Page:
Reimagining the workplace so that two heads are better than one
In 1965 NASA sent its first manned spaceship, under the Gemini program, into space.
Operated by Gus Grissom and John Young, Gemini 3’s launch was so smooth that the astronauts did not even feel the lift-off. They orbited the Earth three times
before re-entering and landing safely – a major milestone in NASA’s history-making journey to the moon.
More than 50 years later, another Gemini 3 is about to lift off, this time in the HR technology space.
Old concept, new approach
Founded by former senior marketing professionals Sarah Liu and Mariebelle Malo, Gemini 3 is a job-share platform that matches people according to their compatibility.
Liu and Malo are currently taking part in the Hudson-sponsored 12-week HR Tech Accelerator run by Slingshot.
“We are the matchmaker for good job share pairs,” says Liu.
Contrary to common perception, job sharing isn’t just for mums returning to part-time work. The duo says that job sharing is perfect for everyone who wants flexibility and has other life commitments.
We see this demand for flexible working conditions often in Hudson’s research as employees say that flexible conditions and a good workplace culture are important priorities (Talent Insights, 2017, Australia).
While employers may be hesitant about splitting a role for two people, Malo says that when matched compatibly, a pair can boost productivity by 30%.
“Some think that job sharing is niche but really it’s something that brings together the golden triangle: flexibility, diversity and productivity,” says Liu who believes that with a little planning, senior positions and CEO roles can
also be made to share without the business suffering.
So what makes a match?
Through algorithms and research, job seekers on Gemini 3 are matched by their values and complementary skills. (Yes, Liu and Malo have tested themselves and they are a match).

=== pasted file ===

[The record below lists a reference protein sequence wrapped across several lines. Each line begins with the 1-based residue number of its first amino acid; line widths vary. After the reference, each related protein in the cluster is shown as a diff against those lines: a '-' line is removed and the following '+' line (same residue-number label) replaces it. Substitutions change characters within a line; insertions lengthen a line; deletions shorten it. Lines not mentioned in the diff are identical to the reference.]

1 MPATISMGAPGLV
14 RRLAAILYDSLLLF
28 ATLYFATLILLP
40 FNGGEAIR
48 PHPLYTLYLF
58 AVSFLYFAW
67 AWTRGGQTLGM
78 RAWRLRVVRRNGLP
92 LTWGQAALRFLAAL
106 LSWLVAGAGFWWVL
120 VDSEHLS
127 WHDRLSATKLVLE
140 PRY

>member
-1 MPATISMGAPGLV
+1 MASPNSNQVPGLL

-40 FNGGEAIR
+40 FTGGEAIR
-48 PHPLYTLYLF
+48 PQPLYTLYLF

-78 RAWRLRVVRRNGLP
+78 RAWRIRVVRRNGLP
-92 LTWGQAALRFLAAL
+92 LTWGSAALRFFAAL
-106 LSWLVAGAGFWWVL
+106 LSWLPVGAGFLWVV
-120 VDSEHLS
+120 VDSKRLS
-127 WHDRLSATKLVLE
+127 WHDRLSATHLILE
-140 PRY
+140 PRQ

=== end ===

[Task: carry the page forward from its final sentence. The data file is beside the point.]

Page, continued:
Interestingly, Liu and Malo say that all jobs can be job shared but not everyone can job share. And despite what people think, familiarity and skills are not the most important factors in the matchmaking.
“Foremost, they have to be team players, and then their work preferences and skills are assessed to see how they pair up,” says Malo.
In essence, you are looking for a cultural fit between two parties before the pair is recommended to employers. The importance of cultural fit is something that Hudson has observed time again as we match our candidates to our clients.
Our research has found that finding someone who is a cultural fit (Talent Insights,
2017, Australia) is a top concern for hiring managers.
Often we hear employers say that it’s difficult to fill a role because it’s hard to find someone who meets all the criteria. Thus, if there is a cultural fit between the job sharers and the organisation, job sharing could also be a solution
to filling hard-to-fill niche roles.
Status quo is the biggest threat to job sharing
“Our research found that 75% of respondents are interested in job sharing at some point in the future and 26% said they were ready now,” says Malo.
The supply is there, but the challenge for Malo and Liu is in convincing the traditional employers to reimagine and redesign their workplace. It will involve seeing work in a whole new way where old metrics will have to give way to new ones.
“Culturally there is this stigma around flexible work and job share due to the lack of awareness of what it is and how it works,” says Liu. “There haven’t been any tools, advice, strategies or mechanisms to support the employers.”
This is where Gemini 3 hopes to be a game changer.
“We want to make sure that we are there and can help those who are willing to take the steps to change,” Liu says.
“We are trying to bring to the corporate world the notion that two heads are better than one, and we are trying to normalise that.”